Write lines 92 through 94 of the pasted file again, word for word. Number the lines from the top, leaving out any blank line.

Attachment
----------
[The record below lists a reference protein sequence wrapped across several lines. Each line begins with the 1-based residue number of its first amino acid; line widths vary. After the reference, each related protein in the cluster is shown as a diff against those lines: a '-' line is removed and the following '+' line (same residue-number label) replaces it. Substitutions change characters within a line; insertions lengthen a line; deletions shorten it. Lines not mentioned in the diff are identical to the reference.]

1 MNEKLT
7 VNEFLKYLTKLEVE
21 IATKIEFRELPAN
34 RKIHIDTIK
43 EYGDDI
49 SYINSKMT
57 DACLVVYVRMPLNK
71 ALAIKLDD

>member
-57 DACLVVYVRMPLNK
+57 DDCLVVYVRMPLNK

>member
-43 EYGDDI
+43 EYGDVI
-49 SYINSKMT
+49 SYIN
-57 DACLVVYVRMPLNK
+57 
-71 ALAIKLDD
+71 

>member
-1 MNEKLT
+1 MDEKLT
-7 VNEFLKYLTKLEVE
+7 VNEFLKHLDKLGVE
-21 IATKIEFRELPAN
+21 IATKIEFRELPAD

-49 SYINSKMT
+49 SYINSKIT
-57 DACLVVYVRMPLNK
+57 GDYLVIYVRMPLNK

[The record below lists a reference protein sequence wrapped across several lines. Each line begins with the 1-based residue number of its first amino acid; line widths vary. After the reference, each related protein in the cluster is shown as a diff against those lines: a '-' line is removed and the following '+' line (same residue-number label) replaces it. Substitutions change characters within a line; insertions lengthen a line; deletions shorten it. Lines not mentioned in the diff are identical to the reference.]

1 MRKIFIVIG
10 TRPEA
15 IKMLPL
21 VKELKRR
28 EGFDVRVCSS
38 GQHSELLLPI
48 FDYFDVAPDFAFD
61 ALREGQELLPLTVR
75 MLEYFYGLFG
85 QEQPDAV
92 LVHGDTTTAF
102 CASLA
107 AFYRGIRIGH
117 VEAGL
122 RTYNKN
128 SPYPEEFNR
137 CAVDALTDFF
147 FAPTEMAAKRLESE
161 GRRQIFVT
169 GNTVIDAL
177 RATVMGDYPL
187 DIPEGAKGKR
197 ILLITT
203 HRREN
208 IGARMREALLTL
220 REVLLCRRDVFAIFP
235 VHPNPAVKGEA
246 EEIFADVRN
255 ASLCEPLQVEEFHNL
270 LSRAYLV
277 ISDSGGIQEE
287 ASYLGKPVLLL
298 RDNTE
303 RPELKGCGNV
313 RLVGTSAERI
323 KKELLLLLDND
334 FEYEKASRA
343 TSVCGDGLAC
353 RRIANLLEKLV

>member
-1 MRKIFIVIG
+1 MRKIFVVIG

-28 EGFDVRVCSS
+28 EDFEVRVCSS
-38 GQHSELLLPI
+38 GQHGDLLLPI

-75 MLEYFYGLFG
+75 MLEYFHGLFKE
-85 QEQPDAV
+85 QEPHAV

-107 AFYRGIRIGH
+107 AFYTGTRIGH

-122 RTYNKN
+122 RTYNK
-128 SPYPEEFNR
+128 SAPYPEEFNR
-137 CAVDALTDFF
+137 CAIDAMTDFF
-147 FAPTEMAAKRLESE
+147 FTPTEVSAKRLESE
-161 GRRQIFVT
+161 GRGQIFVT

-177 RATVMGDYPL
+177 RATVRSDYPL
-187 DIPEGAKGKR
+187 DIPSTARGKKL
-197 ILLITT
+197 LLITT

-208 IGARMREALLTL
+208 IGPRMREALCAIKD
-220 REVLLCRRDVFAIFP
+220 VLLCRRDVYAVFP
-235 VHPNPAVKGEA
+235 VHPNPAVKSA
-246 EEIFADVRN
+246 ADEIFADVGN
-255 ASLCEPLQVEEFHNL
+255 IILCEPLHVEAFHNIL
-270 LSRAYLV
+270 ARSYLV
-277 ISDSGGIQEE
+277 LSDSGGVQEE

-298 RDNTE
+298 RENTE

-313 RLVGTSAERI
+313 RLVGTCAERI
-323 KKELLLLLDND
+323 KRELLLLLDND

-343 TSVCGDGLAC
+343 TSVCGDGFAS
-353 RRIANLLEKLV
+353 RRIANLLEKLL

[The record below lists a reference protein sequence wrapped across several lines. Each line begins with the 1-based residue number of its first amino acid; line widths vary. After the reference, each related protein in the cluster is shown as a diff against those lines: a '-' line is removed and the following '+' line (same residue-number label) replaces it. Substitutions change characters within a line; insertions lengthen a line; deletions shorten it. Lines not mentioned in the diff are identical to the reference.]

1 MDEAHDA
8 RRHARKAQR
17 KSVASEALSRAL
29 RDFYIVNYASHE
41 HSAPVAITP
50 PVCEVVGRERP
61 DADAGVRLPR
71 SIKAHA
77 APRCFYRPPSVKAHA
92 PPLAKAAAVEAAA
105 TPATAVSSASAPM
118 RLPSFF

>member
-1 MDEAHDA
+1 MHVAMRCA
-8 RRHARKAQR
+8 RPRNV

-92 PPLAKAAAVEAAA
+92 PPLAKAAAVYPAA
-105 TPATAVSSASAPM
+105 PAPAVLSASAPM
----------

-147 FAPTEMAAKRLESE
+147 FTPTEVSAKRLESE
-161 GRRQIFVT